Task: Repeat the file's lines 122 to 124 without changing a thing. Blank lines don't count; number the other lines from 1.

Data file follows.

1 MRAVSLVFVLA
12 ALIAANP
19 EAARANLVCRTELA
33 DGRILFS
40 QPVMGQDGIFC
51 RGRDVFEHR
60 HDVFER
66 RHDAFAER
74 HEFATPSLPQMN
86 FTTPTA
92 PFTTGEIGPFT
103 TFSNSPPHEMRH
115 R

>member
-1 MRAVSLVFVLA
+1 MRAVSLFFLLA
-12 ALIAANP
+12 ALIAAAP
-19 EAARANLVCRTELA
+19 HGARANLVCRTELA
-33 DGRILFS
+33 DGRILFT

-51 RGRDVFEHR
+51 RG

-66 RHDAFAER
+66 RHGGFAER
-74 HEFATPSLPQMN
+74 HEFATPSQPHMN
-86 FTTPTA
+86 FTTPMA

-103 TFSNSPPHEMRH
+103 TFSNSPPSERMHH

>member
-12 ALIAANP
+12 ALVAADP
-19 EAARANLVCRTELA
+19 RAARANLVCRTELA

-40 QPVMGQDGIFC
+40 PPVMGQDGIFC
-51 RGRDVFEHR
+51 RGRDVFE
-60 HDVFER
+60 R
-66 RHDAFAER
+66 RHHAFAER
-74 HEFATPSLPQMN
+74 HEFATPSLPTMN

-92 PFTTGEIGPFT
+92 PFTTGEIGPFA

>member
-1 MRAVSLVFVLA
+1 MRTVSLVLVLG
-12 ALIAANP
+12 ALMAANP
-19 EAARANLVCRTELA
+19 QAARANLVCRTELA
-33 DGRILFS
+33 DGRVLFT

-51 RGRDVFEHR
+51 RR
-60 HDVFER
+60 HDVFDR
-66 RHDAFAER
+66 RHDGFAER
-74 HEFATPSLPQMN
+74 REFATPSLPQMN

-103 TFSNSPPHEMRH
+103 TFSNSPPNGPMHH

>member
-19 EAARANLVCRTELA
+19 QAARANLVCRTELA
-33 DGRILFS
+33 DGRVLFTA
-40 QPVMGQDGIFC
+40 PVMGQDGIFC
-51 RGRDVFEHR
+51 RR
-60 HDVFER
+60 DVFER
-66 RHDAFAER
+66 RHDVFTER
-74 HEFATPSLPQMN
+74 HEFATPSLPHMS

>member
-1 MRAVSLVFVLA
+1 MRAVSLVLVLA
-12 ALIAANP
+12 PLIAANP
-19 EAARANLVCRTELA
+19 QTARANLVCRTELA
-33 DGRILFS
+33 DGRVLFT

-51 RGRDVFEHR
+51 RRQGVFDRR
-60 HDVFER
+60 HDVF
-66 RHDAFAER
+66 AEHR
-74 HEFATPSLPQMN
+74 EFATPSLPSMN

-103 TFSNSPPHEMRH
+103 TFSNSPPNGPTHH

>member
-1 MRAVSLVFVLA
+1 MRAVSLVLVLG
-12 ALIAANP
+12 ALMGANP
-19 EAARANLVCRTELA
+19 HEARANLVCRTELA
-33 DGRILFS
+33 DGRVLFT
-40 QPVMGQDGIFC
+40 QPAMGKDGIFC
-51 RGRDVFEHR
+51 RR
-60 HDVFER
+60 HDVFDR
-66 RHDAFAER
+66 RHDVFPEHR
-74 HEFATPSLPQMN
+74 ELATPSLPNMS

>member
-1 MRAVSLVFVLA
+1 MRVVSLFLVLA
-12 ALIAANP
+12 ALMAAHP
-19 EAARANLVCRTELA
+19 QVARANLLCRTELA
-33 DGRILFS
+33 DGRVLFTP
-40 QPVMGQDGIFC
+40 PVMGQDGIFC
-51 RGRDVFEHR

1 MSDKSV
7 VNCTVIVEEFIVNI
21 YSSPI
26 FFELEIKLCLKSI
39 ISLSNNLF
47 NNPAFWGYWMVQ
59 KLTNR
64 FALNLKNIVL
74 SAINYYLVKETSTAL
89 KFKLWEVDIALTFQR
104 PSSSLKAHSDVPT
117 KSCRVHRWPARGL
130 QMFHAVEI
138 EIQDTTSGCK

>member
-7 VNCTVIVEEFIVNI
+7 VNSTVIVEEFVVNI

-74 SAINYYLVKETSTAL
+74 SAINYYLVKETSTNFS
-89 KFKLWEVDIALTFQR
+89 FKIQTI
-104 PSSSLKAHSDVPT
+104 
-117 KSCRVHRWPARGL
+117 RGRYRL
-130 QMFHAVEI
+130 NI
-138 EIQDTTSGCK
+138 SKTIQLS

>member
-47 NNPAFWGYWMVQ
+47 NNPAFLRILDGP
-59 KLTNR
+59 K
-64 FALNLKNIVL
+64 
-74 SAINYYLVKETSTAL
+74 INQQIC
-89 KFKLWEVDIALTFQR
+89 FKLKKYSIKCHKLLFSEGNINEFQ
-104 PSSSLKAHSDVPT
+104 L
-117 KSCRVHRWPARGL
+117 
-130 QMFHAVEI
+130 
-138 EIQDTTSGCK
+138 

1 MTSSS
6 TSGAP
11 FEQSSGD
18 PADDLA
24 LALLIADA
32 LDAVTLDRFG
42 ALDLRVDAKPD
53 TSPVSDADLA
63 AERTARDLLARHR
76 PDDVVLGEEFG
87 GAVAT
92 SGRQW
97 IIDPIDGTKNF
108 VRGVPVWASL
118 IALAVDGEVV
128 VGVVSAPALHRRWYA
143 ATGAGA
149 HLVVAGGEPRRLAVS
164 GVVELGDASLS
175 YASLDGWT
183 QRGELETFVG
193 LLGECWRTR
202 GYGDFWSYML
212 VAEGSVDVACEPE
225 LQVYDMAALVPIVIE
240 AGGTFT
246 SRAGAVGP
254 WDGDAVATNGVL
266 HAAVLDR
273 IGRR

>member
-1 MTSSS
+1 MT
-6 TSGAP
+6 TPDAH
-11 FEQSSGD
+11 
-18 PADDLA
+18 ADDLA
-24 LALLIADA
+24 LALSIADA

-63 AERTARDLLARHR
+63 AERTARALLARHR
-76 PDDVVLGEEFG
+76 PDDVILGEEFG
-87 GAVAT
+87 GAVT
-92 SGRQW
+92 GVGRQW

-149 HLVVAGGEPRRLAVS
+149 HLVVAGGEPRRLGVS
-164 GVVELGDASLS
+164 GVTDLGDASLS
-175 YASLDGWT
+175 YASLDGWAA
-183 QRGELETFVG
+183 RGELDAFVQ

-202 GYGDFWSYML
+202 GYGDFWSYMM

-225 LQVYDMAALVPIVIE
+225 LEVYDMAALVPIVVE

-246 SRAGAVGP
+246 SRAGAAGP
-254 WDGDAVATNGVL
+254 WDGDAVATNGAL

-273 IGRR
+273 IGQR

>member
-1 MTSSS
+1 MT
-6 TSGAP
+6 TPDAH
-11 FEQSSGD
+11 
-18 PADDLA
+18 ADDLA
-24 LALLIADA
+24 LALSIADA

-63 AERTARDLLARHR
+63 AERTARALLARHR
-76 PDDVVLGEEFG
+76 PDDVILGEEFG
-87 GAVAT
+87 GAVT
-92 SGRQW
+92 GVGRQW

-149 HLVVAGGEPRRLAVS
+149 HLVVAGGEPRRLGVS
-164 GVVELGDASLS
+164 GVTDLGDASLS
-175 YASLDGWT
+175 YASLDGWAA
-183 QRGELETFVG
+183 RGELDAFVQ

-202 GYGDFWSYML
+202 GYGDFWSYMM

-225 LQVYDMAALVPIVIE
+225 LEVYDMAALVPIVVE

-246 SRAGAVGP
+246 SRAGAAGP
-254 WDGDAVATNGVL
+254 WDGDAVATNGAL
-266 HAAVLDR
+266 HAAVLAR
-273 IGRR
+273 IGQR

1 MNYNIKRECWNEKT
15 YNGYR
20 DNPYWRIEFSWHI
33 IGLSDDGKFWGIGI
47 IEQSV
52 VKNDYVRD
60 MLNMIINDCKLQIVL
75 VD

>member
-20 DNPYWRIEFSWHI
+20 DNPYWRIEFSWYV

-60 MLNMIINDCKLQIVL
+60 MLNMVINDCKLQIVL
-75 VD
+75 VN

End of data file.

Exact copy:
>member
-1 MRAVSLVFVLA
+1 MRVVSLFLVLA